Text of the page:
I do results with a computer program that matches time and place. Verifying registrant information produces highly reliable results. Getting in a time crunch on race day causes problems. The exact method employed is changing from race to race in mid 2017.
If I time your race, you have to provide finish line helpers. 2 helpers for very small races and 4 for 200. I have done 400 with cards in a 5K but it took about 12 volunteers and 2 pre-race meetings to do it. Also, you will be asked to provide a spreadsheet of runner First Name, Last Name, Age and Gender. You need to have this for registrant check-in anyway.
Speedy Results: As of mid-June 2017, 4 out of the last 5 races I timed were done without having runners fill out a card. (And as this is being written in September, I am waffling and going back to cards because that extra layer of information (bib numbers) that has to be correct, HASN’T BEEN.) Having a runner fill out a card has some big advantages.
The runner instantly knows his or her overall place.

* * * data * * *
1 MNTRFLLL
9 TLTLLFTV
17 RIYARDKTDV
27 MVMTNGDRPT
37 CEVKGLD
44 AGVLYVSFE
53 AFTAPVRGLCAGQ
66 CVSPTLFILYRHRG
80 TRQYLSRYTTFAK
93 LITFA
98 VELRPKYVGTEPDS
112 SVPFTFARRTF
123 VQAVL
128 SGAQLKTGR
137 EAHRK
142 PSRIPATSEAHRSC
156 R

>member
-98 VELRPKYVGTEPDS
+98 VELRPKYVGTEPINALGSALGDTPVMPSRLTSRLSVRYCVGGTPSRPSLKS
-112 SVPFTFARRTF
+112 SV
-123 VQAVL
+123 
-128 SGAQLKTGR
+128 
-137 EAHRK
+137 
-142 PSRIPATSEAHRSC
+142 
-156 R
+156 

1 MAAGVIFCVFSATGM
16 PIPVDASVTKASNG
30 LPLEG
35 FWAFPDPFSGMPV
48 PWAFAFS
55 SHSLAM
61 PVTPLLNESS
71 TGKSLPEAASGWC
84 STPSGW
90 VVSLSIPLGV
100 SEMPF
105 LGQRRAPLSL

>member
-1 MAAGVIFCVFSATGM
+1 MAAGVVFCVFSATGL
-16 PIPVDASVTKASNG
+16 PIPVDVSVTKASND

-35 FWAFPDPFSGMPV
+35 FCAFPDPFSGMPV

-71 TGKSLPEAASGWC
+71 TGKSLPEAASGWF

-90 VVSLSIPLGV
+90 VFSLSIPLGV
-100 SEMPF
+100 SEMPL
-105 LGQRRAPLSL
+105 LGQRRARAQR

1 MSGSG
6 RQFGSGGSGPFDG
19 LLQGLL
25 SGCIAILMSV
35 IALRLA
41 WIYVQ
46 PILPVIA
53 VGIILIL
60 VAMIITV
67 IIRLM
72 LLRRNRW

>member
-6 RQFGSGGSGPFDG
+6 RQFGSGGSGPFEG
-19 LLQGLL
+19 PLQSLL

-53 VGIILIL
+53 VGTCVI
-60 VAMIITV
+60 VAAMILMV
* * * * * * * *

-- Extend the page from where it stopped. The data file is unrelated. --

Checking card info against the database catches typos.
There is a permanent record of finish order.
The computer updates place every time a FINISHER is entered.
The race director can start doing awards in sequential order of finish
at any time. Thus, you can get awards to the first finishers who would
likely be long gone by the time the 55 minute 5K folks get in.
If somebody says, “I have to leave. Did I place?” you can ask the
computer operator to see if this guy gets an award.
Sometimes, about 45 minutes into a 5K, you notice that everybody is
leaving. If you want to start awards early, just say so and a printout
of “awards so far” can be produced. There won’t be times in it but you
can get the timer tape and read from that.
Accurate Results: AGAIN: If the runner fills out a card, the cross check of the card with the pre-race info almost always catches errors. Chips, pull tags and recorded bib numbers do not provide this cross check. These methods are much more prone to errors. What saves them from total vilification is that it is very difficult for a runner to catch the mistakes because they don’t know where they placed. But, as automatic timing has become more pervasive, runners more and more expect to just walk away after finishing.
Cost is largely a function of how far the race is from Johnson City, Tennessee. A small, simple, “you provide bibs and pins” (if you want them), established race in town is around $150. A brand new race with mapping and counseling an hour away is going to be more like $300 with a drop in cost the second year. That said charges vary with perceived complications.
If my Hot Spot has enough bars, results will be uploaded to this web site within 20 minutes of completion of the race.